The latest installment hits the Playstation 3 and Xbox 360 for the first time with dream sequences, antagonistic “Order” and harrowing decisions made by the player, yielding five possible endings. Players follow a deep story involving Alex Shepherd (voiced by actor/voice talent Brian Bloom) who seeks to resolve the disappearance of his brother Joshua. It’s a family affair as Alex’s mom, Lillian, and father, Adam, are also involved. A local deputy named Wheeler, looking a bit like Forest Whitaker, and Alex’s childhood friend Elle Holloway round out the cast.
The strong graphics provide great visuals as developers really ramp up the action with some brutal and gory action sequences. The lighting effects cut through objects to make some unique shadows, giving you a constant feeling of fright, yet the dark settings can make important items easy to miss. And then the monsters come. These aberrations range in quickness and strength, prompting an equally eclectic fighting system.
The fighting system requires rhythm and selective strategies with grappling, evading and fast or strong attacks. The evasive roll works well as a last resort as this fighting system matches our main character, who is a special forces expert, well. The L1 button lets players scroll through the handy inventory wheel for replenishing items while L2 runs through the weapons. The weapon reloading and backing up take some time, but the graphics don’t slow down or freeze even when battling multiple enemies.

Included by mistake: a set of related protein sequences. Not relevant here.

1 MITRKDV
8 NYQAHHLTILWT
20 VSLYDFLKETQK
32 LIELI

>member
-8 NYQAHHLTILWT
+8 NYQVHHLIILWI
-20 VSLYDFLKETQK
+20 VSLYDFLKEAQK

Once the danger is gone, players still have to work at progression by taking off boards and other materials that block pathways. Backtracking for specific items can be frustrating, so grab everything you can as you progress through the varied, but eerie settings including the hotel, sewers, power plant, junkyard and lair — yep lair.
The gameplay includes challenging puzzles (don’t look for much help on these ones) and alternate endings (five total), based on player decisions made throughout the game (an effective replay booster), along with the familiar creature confrontations. The soundtrack from Akira Yamaoka enhances this installment, the sixth in the series, with emotional stretches of strings and other haunting arrangements.
This game plays out like a scary movie with player ability to get more involved in the story with expanded interactions, plus key plot choice producing the multiple endings. This survival horror series does not show any signs of slowing down, especially with another Silent Hill movie slated for 2010.
Silent Hill: Homecoming is rated M (Mature) by the ESRB for Blood and Gore, Intense Violence, Language, and Sexual Themes. This game can also be found on Xbox 360.